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US DoJ steps into Siemens investigation

James Middleton

February 2, 2007

1 Min Read
US DoJ steps into Siemens investigation

The US Department of Justice has stepped into the investigation around Siemens’ involvement in a slush fund scandal that is already being investigated by German prosecutors.

The corruption affair centers around the firm’s involvement in a missing Eur 200m (£132m) which, prosecutors allege, were transferred into foreign accounts and used as a slush fund for winning telecoms equipment contracts.

In a statement on its website, Siemens said: “The US Department of Justice is conducting an investigation of possible criminal violations of US law by Siemens in connection with these matters.”

It is understood the German industrial conglomerate is running its own investigation into around Euro 420m of payments, recorded as consultancy fees.

Six current or former Siemens employees, including Thomas Ganswindt, the firm’s former head of telecommunications equipment, are suspected of committing breach of trust against Siemens in cases stretching back to 2002, by setting up secret funds outside Germany.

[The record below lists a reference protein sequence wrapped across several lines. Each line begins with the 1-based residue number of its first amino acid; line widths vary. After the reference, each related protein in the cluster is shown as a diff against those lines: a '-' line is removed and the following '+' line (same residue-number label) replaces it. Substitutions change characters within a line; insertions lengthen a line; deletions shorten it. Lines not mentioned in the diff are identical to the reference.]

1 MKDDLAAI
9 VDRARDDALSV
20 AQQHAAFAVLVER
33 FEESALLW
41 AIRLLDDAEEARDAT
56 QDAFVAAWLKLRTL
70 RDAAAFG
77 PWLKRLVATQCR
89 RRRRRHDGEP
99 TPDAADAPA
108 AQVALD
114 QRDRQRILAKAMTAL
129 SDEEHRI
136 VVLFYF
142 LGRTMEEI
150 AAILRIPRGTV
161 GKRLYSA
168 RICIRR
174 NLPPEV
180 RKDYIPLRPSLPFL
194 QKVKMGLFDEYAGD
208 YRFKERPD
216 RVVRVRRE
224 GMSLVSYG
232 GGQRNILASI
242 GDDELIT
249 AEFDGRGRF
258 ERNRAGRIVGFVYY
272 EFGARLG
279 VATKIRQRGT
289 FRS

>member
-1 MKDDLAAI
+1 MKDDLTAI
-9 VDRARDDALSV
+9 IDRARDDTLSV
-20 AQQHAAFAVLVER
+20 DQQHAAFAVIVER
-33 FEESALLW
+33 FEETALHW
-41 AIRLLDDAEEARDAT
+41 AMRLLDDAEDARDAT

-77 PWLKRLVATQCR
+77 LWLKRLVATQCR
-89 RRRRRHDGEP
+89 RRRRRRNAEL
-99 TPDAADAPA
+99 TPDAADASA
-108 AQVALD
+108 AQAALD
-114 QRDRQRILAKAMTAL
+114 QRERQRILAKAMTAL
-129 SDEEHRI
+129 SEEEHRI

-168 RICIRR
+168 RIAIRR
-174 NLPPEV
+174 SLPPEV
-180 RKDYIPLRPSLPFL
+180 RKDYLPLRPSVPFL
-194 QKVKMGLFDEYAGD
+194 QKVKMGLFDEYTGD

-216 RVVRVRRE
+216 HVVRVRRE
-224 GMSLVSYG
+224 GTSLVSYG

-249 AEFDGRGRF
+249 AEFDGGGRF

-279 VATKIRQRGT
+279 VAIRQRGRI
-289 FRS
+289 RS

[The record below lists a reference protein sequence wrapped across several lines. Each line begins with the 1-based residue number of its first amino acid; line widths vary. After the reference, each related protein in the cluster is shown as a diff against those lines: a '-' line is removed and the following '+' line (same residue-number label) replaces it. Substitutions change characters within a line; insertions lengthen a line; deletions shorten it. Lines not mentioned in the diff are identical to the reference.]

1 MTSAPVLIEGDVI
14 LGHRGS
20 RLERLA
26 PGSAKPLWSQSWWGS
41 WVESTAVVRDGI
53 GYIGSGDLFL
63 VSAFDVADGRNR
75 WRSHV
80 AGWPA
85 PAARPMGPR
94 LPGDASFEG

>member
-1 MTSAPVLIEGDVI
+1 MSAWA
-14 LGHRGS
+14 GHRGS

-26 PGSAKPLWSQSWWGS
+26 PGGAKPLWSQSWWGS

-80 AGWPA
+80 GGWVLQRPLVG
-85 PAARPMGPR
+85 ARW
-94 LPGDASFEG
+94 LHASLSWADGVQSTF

Siemens conceded that the investigations could have a serious impact on the company. “The company’s operating activities may also be negatively affected due to imposed penalties, compensatory damages or due to the exclusion from public procurement contracts,” Siemens said on its website.

It is understood the firm’s chief executive, Klaus Kleinfeld, has hired an external anti-corruption expert to examine Siemens’ own anti-corruption safeguards.

About the Author(s)

James Middleton

James Middleton is managing editor of telecoms.com | Follow him @telecomsjames

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